Maroon 5 have become a barometer for today’s pop standards.
Fraser McAlpine 2012
Everyone has friends that don’t wish to keep up with the daily goings-on in global popular music, but like the odd update now and again so as not to feel left out and fossily. Maroon 5 are fast becoming their perfect band, being a fairly reliable and glossy barometer of how modern pop songs work – give or take a dubstep breakdown here or there.
So if the melodies on their fourth album have become more fragmented and repetitive, that’s because pop music tunes have gone that way too. One More Night’s melody can’t go more than a bar or two without repeating – as if the band is worried it may forget itself – or getting stuck on a Morse code note for a while, just like a Rihanna song would.
And if their choruses have abandoned the strutting cockerel heat of This Love in favour of the saturated rave bliss of Love Somebody or The Man Who Never Lied, that’s simply the effect of market they have chosen to operate within.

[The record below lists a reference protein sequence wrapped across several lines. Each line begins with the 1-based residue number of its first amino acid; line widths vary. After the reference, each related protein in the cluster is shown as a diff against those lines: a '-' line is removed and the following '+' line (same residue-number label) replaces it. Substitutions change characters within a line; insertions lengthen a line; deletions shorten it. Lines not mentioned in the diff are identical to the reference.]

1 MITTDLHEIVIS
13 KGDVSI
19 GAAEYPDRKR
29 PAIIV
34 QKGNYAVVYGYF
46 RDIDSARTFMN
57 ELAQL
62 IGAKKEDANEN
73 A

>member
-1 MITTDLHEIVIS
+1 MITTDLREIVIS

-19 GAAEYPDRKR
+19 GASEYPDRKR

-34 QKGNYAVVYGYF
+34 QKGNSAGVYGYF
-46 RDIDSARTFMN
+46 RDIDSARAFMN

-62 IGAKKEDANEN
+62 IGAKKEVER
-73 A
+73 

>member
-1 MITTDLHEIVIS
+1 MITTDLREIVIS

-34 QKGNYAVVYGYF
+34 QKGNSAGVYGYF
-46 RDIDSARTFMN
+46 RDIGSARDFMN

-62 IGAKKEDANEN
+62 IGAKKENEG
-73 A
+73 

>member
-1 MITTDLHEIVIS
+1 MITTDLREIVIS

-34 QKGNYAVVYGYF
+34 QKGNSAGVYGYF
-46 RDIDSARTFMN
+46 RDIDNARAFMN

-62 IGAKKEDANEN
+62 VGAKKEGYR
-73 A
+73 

They are also keenly aware that today’s pop does not require much in the way of unattended music. Adam Levine fires up that nasal yelp as soon as the song begins, and does not let up until the fadeout. Wiz Khalifa (guest rapper on Payphone) gets more space at the front of the stage than the rest of his band do.
The exception is the Jacko-channelling (and distinctly old-fashioned) Ladykiller, which boasts an actual guitar solo. Otherwise every passing second is a vocal battle against a declining attention span, like a clicked finger in the face, forever.
Even the sequencing of the songs betrays this fear. All the compressed pop bangers – worked up with proven song-finishers like Ryan Tedder, Savan Kotecha and Brian West – are at the front, so you don’t wander off too soon.
If you think these factors combine to suggest a collective lack of confidence or personality, take heart: Overexposed boasts cover art so kaleidoscopically brash and ugly it makes you grateful for the decline of vinyl.